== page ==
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With Dylan along the Cuban coast

January 7th, 2011 Leave a comment Go to comments

Been sailing along the Cuban coast – although I’m in a powerful boat, the island of Cuba is so long (getting on for 1200 kilometres) that it has taken us 24 hours to sail along the shore before we head south through the Westward Passage and towards the Panama Canal.

Seeing the lights of Cuba twinkling alongside us at night, I’ve been remembering some wonderful times I had at each end of the island in the past — both in Havana to the west but also in Santiago de Cuba right in the far east, the Cuban Oriente, home of son  and so of salsa, and a place like New Orleans which is just busting out with dance, music and musicians wherever you look.

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Perhaps oddly it also makes me think of Bob Dylan.  Why?  Well I constantly play him anyway when travelling and I’ve just been reading an intriguing new book, Dylan in America by Sean Wilentz, which is a reminder of what a musical magpie he’s always been – sometimes controversially as in recent years he’s been accused of plagiarism, which is as absurd as accusing TS Eliot of doing the same in ‘The Waste Land’.

It helped me realise why he likes The Clash so much that he played ‘London Calling’ (to my great surprise) at the last concert he gave at the O2 – a song completely unsuited to his voice but very suited to the rough rock ‘n’ roll quality of the Hawks-like backing bands he now favours .  Perhaps it’s because The Clash, like him, are just such musical magpies who pick and choose from a huge variety of musical styles, and also viewed themselves as the troubadours and custodians  of a whole range of styles of older music, from ska to rockabilly to the whole Sandinista library.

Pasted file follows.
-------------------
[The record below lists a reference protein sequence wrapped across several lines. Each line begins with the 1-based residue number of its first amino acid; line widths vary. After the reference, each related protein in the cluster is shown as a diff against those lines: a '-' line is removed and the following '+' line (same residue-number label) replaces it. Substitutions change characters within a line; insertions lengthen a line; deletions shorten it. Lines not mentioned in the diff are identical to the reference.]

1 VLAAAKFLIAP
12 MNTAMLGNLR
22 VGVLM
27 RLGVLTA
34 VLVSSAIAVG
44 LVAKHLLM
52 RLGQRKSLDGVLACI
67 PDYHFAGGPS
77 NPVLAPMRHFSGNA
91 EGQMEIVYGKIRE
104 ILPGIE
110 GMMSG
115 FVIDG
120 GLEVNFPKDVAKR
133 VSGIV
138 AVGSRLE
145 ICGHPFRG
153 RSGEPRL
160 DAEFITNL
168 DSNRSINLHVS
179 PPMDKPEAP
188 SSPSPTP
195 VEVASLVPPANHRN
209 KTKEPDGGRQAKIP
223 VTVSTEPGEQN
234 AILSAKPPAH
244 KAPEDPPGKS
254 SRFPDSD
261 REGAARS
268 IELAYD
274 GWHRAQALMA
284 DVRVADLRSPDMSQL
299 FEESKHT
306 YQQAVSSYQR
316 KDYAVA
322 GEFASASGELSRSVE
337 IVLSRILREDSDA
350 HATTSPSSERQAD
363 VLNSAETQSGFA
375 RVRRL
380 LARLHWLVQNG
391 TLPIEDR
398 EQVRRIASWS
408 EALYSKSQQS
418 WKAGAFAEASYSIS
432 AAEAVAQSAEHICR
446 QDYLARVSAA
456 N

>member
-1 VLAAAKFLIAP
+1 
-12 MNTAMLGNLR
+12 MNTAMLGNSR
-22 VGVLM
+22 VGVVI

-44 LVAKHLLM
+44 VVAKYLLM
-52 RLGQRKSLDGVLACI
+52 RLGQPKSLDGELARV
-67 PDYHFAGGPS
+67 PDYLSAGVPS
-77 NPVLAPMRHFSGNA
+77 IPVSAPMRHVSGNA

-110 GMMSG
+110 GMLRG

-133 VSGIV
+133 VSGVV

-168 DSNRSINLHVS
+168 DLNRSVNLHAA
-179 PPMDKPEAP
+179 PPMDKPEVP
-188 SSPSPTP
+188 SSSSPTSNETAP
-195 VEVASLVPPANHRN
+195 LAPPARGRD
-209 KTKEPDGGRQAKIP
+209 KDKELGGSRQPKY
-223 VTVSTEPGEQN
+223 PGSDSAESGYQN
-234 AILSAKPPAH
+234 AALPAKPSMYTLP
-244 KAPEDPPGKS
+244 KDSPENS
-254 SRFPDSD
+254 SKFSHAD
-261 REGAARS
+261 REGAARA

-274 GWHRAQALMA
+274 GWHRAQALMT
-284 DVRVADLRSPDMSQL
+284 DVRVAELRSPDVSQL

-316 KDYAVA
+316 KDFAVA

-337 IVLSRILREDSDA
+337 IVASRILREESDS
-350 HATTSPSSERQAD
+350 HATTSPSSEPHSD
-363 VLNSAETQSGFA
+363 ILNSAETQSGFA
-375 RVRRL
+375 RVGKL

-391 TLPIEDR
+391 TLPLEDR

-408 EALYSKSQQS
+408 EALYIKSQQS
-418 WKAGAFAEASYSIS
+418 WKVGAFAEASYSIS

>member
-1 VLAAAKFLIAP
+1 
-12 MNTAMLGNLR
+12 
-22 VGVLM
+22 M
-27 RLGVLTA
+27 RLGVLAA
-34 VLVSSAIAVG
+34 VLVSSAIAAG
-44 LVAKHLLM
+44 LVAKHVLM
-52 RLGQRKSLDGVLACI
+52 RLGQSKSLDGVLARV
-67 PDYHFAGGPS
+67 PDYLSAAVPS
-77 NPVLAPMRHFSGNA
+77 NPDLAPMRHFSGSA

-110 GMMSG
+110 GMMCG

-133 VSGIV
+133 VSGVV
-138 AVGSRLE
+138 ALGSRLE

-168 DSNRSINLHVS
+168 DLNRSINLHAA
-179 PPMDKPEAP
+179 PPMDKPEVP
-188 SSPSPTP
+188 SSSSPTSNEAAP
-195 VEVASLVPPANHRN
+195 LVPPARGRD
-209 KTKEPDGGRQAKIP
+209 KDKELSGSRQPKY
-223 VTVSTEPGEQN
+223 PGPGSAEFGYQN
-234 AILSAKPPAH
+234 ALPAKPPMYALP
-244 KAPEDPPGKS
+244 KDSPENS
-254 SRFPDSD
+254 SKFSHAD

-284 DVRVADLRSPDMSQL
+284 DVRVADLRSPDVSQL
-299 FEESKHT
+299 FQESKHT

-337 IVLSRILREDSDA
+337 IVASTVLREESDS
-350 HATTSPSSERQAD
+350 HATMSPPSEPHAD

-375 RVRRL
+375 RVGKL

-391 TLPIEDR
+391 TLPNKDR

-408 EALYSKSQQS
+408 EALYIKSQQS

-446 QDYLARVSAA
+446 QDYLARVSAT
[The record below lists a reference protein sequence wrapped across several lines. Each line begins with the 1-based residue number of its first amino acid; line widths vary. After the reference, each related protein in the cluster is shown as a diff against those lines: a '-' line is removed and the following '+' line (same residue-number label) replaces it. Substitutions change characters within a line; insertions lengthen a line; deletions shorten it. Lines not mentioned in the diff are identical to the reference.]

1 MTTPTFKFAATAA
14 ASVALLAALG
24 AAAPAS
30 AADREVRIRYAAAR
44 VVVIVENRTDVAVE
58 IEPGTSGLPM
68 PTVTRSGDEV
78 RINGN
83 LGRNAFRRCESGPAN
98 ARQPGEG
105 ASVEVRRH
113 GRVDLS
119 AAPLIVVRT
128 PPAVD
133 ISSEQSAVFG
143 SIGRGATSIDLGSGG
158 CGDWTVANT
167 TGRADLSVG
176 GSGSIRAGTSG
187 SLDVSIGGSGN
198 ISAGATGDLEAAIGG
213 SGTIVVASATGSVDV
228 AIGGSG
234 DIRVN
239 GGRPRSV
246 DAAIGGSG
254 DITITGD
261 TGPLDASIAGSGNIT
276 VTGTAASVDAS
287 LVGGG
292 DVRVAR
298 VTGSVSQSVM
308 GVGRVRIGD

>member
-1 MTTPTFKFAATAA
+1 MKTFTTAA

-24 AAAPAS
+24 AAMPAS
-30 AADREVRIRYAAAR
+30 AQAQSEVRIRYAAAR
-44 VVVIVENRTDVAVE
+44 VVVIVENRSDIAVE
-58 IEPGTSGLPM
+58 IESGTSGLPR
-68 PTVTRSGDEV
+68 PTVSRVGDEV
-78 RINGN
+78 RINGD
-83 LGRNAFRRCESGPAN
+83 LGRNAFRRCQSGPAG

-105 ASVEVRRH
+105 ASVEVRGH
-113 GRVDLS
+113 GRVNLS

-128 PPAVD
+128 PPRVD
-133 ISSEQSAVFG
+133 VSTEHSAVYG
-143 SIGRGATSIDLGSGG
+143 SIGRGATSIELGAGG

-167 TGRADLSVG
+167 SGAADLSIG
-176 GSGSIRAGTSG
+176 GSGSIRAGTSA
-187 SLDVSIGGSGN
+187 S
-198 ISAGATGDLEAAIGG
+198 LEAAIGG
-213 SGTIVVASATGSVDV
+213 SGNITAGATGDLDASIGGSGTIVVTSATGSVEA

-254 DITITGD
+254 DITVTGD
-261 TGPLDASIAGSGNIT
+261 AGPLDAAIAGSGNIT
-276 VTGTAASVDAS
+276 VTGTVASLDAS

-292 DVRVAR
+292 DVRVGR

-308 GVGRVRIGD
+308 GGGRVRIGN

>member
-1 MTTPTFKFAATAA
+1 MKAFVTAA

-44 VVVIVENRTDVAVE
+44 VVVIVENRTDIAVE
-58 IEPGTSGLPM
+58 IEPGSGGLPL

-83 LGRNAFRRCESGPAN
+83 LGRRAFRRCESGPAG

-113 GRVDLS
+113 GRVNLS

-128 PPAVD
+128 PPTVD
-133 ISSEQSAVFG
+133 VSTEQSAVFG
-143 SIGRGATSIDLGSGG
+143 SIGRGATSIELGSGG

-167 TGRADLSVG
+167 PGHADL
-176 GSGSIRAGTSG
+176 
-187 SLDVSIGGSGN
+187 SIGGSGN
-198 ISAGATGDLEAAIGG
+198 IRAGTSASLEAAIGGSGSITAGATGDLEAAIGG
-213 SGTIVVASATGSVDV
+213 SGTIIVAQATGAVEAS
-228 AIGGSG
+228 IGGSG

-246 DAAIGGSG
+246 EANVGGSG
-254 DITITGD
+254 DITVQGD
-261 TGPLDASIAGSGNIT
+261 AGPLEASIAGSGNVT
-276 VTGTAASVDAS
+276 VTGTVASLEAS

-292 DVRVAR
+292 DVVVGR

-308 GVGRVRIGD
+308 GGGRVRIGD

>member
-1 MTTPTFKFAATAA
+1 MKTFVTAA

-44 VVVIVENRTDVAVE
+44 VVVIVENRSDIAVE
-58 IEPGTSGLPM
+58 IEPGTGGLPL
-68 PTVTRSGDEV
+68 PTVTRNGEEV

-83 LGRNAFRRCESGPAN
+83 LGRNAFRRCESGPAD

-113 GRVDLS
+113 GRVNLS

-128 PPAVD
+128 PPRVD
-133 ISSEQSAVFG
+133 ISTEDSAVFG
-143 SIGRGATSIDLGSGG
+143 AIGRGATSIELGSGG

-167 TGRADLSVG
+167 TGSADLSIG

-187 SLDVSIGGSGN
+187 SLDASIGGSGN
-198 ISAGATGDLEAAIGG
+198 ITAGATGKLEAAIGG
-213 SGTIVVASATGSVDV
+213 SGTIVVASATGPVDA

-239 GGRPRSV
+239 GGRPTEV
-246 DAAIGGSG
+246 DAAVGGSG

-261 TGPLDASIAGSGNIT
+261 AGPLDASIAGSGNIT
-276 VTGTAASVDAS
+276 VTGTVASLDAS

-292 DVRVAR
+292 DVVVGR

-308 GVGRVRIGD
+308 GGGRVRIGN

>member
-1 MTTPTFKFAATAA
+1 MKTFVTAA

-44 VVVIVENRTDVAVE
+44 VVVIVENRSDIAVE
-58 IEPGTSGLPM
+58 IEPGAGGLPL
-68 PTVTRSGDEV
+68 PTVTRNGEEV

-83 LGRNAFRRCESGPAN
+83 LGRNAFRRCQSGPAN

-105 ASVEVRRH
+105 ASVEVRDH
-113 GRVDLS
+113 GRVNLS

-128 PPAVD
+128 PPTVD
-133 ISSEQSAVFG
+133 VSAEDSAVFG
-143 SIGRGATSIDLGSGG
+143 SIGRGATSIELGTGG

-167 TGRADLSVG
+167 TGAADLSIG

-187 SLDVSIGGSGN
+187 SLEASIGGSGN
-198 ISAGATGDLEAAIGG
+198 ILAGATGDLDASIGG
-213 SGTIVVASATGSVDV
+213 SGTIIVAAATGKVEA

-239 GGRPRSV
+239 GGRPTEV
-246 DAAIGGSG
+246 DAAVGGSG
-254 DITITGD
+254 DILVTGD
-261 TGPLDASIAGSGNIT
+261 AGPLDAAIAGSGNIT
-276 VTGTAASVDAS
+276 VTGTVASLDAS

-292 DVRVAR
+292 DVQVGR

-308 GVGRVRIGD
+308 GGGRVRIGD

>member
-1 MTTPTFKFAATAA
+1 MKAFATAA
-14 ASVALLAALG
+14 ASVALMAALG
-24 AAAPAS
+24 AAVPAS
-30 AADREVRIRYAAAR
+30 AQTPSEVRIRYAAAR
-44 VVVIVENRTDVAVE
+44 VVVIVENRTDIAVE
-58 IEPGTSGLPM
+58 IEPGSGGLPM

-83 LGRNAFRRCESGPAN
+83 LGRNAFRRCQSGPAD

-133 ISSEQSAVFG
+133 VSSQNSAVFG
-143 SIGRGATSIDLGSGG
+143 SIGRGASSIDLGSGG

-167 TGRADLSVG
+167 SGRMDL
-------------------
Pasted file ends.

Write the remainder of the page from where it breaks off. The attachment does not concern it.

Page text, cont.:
What’s this got to do with Cuba given that ‘Dylan does salsa’ is almost as unlikely a thought as ‘Dylan does a Christmas album’ (except that did actually happen and in fact Dylan has often strayed south of the border, ‘lost in Juarez and it’s Easter time too’, with Latin touches to his music and facial hair – that gaucho moustache).  Cuba too is an extraordinary melting pot of musical styles, far less homogenous than people suppose.  Santiago in the east regards itself as the musical heritage city, again much like New Orleans, with an authentic earlier form of son which was later much adulterated and commercialised in Havana by the nightclub owners and pre-revolutionary Batista American gangsters who ran the place.  

The American State Department is contemplating relaxing the current stringent restrictions on American citizens visiting Cuba.  What better way to celebrate this if it does happen than for Dylan to play Santiago de Cuba as the first visiting American musician? Probably one of the last places in the world he hasn’t played yet on his ‘everlasting tour’ and sure the Cubans would take him to their very large hearts as un músico con corazón e alma y cojones.  I’d love to be there to shake a tambourine.

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